Did you know that skin cancer is the most common form of cancer in the United States? Over a million new cases are diagnosed each year. In Birmingham, Alabama residents are exposed to considerably more ultraviolet radiation than people in most parts of the country, and this has resulted in a large number of individuals developing skin cancer or precancerous growths.
Also called “malignant melanoma,” this skin cancer which originates from the pigment cells in the skin is easily treated when it is caught early but can be deadly when diagnosis and treatment has been delayed. If you have many moles or a family history of melanoma, these cancers can be caught early by regular skin checks by your dermatologist, as well as monthly self-examinations at home
A great way to do a basic at home skin check is to use the ABCDE criteria. The following criteria is found on skincancer.org.
Asymmetry | one half is unlike the other
Border | irregular, scalloped or poorly defined border
Color | varied from one area to another; shades of tan and brown, black; sometime white, red or blue
Diameter | while melanomas are usually greater than 6mm (the size of a pencil eraser) when diagnosed, they can be smaller
Evolving | a mole or skin lesion that look different from the rest or is changing in size, shape or color
We are experts in the management of melanoma, including surgical removal and wound reconstruction. Most melanomas can be removed via a surgical excision.
Basal Cell Carcinoma
Basal cell carcinoma is the most common cancer in humans and is caused by lifelong sun-exposure, fair skin, and hereditary disposition. While rarely life-threatening, if untreated these tumors continue to grow larger and deeper, and can eventually invade into important structures such as nerves, blood vessels, and even bone.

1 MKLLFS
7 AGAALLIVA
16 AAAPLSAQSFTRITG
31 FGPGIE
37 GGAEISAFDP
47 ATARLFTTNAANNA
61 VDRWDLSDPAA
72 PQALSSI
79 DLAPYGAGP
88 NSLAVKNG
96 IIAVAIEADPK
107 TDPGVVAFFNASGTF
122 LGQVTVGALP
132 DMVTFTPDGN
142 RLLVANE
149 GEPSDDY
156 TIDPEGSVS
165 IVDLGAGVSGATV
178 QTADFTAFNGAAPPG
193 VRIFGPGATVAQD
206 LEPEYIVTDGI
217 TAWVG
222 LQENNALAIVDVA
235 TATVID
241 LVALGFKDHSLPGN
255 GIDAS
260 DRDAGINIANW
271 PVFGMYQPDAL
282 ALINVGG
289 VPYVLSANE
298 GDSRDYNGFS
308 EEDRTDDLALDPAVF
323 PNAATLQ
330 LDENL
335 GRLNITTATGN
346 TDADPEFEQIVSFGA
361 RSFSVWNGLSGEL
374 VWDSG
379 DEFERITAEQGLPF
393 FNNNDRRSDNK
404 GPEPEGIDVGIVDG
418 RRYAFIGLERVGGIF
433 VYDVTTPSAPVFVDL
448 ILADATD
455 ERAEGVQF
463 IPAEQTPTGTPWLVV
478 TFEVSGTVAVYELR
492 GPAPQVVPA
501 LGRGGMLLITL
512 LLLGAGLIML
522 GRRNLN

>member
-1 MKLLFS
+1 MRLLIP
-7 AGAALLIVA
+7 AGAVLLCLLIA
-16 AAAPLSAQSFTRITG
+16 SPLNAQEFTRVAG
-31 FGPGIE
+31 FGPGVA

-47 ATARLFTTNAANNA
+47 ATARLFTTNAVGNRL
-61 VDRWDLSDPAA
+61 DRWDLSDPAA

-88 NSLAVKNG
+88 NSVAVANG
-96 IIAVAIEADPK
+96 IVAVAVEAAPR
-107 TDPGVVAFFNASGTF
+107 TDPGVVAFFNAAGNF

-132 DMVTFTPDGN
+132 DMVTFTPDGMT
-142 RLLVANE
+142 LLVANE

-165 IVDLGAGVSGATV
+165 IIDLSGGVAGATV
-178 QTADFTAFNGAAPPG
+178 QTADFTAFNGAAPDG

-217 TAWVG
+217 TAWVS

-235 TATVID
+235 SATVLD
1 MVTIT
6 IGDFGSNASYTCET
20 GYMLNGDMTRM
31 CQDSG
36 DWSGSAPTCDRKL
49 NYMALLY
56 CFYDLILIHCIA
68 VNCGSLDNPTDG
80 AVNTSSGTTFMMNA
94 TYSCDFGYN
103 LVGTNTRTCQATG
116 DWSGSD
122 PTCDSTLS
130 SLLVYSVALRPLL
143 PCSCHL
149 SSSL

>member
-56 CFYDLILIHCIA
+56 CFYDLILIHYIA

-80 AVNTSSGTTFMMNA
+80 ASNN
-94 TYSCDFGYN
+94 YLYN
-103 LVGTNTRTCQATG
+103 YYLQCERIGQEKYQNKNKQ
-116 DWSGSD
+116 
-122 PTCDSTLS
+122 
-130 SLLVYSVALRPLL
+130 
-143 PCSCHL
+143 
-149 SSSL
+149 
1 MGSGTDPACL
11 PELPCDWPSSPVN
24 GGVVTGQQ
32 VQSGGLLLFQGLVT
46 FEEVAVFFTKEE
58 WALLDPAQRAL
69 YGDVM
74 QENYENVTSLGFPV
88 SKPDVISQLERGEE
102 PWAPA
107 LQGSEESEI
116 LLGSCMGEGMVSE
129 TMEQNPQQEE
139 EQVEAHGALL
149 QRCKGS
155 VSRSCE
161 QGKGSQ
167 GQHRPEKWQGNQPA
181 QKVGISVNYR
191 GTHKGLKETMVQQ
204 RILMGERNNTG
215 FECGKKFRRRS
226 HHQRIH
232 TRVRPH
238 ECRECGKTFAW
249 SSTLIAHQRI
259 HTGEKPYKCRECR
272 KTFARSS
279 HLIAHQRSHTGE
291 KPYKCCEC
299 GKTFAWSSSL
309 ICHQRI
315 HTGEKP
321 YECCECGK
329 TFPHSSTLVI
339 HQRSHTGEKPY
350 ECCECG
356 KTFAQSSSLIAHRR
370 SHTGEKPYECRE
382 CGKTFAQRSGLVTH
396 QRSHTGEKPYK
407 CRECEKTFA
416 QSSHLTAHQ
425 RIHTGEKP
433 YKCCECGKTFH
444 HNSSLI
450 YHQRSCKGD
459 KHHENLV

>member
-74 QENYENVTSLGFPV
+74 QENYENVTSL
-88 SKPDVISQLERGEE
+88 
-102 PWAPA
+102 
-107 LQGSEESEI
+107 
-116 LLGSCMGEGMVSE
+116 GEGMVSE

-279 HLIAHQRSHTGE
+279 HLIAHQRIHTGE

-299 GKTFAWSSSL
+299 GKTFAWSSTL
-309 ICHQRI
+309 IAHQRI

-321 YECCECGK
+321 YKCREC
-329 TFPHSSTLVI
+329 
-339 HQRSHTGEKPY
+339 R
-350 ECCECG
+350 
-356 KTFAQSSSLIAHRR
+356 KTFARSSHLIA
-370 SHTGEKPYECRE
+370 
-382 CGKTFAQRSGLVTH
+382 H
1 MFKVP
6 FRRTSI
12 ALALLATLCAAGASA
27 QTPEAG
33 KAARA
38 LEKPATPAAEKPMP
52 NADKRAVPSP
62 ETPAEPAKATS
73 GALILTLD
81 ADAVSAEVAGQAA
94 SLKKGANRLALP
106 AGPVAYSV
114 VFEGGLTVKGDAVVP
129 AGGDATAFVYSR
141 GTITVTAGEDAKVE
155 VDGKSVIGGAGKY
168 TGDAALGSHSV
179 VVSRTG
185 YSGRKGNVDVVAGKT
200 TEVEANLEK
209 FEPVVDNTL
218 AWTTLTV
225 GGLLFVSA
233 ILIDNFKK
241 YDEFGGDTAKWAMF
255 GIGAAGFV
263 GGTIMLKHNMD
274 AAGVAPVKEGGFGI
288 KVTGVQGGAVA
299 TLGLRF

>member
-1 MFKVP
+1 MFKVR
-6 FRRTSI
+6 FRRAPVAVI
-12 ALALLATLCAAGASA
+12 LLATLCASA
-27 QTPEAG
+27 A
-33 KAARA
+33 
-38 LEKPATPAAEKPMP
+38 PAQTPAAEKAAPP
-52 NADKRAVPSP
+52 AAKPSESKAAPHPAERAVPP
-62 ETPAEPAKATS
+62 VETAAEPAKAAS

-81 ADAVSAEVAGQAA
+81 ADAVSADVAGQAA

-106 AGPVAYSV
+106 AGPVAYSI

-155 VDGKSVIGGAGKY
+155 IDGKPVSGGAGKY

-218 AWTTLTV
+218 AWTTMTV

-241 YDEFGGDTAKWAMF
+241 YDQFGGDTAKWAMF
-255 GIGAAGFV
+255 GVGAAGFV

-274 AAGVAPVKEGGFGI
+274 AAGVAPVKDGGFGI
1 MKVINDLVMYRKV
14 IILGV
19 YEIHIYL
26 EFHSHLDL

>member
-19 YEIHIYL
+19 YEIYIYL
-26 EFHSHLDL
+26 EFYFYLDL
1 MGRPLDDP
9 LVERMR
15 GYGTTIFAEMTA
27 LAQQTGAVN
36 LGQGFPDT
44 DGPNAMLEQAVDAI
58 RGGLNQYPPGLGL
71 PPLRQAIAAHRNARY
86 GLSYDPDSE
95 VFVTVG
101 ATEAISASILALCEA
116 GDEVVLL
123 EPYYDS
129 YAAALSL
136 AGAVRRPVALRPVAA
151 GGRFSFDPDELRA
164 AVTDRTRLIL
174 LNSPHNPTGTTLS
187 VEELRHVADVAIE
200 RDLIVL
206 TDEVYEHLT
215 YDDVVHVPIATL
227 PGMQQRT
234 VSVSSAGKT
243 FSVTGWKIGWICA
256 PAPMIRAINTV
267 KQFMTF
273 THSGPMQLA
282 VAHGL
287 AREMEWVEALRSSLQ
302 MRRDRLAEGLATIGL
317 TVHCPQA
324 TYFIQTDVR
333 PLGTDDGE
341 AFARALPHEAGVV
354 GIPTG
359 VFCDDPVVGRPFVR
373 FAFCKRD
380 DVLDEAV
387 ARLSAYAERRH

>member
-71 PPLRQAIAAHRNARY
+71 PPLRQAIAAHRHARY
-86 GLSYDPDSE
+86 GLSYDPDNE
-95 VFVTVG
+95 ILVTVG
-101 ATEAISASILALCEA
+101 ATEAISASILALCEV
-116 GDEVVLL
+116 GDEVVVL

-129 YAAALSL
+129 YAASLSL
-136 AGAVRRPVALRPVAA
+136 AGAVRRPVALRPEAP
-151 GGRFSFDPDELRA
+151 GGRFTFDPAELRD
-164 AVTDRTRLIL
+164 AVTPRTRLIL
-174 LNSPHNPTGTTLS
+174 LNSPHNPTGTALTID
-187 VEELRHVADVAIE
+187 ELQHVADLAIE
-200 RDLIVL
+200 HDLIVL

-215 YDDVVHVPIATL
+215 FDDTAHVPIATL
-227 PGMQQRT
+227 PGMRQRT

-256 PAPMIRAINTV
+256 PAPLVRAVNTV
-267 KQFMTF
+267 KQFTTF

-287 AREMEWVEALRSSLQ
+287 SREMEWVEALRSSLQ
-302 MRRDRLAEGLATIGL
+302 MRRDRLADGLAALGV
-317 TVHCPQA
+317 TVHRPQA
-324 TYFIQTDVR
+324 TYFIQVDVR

Squamous Cell Carcinoma
Squamous cell carcinoma is a common skin cancer. It arises from the squamous cells which form most of the top layer of the skin. Like basal cell carcinoma, it is most commonly found in sun-exposed sites, but can arise in any location of the body.
Squamous cell carcinoma has a low risk of spreading to other areas of the body, however certain cases have a slightly higher risk. The treatment is similar to the treatment of basal cell carcinoma. Most Squamous Cell Carcinomas may be removed via a surgical excision.
How is the Surgical Excision of Skin Cancer Performed?
Surgical excision is used to treat all types of skin cancer. It offers results that are both medically and cosmetically excellent.
Technique: The physician begins by outlining the tumor with a marking pen. A “safety margin” of healthy-looking tissue will be included, because it is not possible to determine with the naked eye how far microscopic strands of tumor may have extended. The extended line of excision is drawn, so the skin may be sewn back together.
The physician will administer a local anesthetic, and then cut along the lines that were drawn. The entire procedure takes about thirty minutes for smaller lesions.
The tissue sample will be sent to a lab, to see if any of the “safety margin” has been invaded by skin cancer. If this is the case, it is assumed that the cancer is still present, and additional surgery is required.
The cure rates following excision are 95% and 92% for primary BCC and SCC, respectively, and are dependent on the site, size, and pattern of the tumor. Wounds heal rapidly. Scarring depends on many factors, including the placement of the tumor and the patient’s care of the wound after the procedure.